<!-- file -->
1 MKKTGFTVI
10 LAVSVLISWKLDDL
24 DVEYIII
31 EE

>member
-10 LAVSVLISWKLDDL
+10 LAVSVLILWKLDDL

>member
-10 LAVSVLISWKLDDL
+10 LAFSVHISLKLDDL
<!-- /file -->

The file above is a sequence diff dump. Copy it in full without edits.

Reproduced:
1 MKKTGFTVI
10 LAVSVLISWKLDDL
24 DVEYIII
31 EE

>member
-10 LAVSVLISWKLDDL
+10 LAVSVLILWKLDDL

>member
-10 LAVSVLISWKLDDL
+10 LAFSVHISLKLDDL